How do some marketers get everything they want?


As an independent hotel, we’ve got a great advantage in the marketplace. We’re nimble. We can change directions at a moment’s notice and pivot when we need to pivot—unlike, say, a big brand. If they want to make a change or chase a trend, they’ve got a lot of decision makers potentially tying them up and slowing things down.

The way I see it, this creates a competitive advantage for us independent hoteliers.

But, to take full advantage of all the flexibility and possibility, marketers need to get better at communicating these opportunities to ownership.

That’s one of the biggest mistakes I see: the failure to communicate to ownership or decision makers effectively—to speak in a language that they understand and care about.

As digital marketers, we tend to overwhelm ourselves. Think data, stats, charts, and graphs. Or we’re hyperfocused on individual campaigns. We say things like “Google Search drove 10:1 ROAS.” Or we’re overly obsessed with vanity metrics, like website visitors or social media engagement.

While these things might excite a diehard digital marketer, they don’t speak directly to the health of the business, which is why ownership tends to stop listening.

It’s our own fault. We’re just not speaking their language.

Instead of dwelling on marketing metrics, marketers need to point back to how their efforts are impacting the business from an overall perspective.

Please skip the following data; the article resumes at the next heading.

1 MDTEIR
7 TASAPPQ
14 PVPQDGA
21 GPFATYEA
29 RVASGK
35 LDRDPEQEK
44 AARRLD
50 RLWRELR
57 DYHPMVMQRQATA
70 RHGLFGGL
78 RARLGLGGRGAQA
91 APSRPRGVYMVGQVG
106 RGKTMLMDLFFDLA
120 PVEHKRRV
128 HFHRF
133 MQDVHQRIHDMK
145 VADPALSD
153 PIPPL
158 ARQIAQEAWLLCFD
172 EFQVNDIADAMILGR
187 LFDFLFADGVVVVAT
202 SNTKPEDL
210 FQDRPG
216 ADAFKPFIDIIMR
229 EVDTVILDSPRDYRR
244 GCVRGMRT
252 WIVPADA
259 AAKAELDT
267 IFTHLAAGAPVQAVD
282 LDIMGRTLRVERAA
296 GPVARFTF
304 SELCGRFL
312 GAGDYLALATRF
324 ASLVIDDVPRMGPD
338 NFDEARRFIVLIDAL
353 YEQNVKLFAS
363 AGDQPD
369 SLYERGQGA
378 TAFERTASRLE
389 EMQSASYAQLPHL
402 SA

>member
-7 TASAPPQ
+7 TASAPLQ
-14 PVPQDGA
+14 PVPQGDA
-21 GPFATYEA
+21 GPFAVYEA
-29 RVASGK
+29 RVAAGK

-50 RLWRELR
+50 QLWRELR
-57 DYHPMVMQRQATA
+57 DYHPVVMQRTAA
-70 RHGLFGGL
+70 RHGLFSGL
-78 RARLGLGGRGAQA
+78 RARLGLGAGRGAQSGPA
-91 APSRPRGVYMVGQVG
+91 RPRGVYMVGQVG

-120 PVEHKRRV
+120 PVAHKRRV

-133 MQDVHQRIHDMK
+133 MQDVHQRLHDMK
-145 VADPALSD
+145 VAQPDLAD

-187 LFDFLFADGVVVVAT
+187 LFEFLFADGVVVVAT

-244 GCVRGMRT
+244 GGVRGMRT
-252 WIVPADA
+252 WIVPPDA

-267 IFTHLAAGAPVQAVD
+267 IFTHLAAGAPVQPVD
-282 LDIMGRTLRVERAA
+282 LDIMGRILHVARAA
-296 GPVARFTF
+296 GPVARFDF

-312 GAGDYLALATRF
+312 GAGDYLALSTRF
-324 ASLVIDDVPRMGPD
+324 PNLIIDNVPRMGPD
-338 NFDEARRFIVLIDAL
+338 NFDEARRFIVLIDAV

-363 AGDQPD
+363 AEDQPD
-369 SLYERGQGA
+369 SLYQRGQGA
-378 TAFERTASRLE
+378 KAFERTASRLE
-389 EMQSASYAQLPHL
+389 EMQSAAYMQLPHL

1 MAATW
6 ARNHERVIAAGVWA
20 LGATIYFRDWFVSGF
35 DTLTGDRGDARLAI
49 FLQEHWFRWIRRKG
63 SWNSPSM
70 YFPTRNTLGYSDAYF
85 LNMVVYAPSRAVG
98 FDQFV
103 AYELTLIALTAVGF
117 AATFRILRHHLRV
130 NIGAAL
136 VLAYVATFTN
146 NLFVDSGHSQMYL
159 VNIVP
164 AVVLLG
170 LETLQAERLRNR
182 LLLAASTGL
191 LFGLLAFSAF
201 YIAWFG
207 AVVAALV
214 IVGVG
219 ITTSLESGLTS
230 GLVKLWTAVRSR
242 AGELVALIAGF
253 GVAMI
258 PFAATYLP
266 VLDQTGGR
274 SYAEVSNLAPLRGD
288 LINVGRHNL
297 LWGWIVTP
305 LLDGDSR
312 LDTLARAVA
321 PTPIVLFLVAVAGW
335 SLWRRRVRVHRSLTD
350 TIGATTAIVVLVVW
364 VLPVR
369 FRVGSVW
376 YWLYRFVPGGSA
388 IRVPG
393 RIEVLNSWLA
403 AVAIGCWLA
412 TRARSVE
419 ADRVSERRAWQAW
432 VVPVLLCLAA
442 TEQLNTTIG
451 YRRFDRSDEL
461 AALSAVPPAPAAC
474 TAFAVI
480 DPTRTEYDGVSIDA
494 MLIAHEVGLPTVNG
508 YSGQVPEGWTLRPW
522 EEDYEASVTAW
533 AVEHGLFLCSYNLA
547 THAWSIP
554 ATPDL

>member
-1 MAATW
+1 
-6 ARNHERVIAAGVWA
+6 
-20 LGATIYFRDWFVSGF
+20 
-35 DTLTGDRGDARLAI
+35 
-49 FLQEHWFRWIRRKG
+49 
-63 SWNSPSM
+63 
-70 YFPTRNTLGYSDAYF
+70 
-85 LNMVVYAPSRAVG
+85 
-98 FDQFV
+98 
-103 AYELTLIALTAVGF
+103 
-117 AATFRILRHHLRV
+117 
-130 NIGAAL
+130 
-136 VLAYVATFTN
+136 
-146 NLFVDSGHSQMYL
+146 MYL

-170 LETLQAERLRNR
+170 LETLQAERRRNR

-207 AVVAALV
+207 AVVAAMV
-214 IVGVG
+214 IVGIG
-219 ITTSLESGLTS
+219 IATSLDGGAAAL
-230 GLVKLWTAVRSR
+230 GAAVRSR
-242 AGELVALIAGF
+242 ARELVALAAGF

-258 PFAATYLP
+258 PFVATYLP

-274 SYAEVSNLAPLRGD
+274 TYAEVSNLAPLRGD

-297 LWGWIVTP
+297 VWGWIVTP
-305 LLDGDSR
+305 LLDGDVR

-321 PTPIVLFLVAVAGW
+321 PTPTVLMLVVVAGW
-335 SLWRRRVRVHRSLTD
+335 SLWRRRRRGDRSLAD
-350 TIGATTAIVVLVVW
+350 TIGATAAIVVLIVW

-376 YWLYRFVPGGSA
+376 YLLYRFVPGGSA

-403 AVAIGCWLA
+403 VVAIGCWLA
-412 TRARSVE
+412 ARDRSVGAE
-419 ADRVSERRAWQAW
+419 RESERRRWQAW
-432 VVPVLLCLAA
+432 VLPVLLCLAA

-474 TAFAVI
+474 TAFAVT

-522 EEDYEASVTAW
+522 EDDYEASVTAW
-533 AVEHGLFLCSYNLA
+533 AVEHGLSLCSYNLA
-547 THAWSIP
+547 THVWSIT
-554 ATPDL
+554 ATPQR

In other words, did we make more money? If so, how much? Did we save money? If so, how much?

When marketers want to test, pivot, and see what’s working, they tend to ask for more. More people, more tech, and more money.

So, how do some marketers get everything they want?

They create a compelling business case. They lay out how this request is going to increase revenue or decrease costs.

Here are some examples.

We want to invest in Metasearch. We believe that by investing $20,000, we can reduce OTA costs by 10-15%, which saves us $100,000 per year. Or, we want more resources to increase wedding RFPs. With an additional $24,000 per year, we can generate an additional 12 weddings per year. At an average sale price of $15,000 each, that’s an additional $180,000 in revenue.

When marketers can effectively reframe the conversation around top-line or bottom-line revenue, they’ll typically find financial decision makers are far more willing to give them what they want.

Franny Manan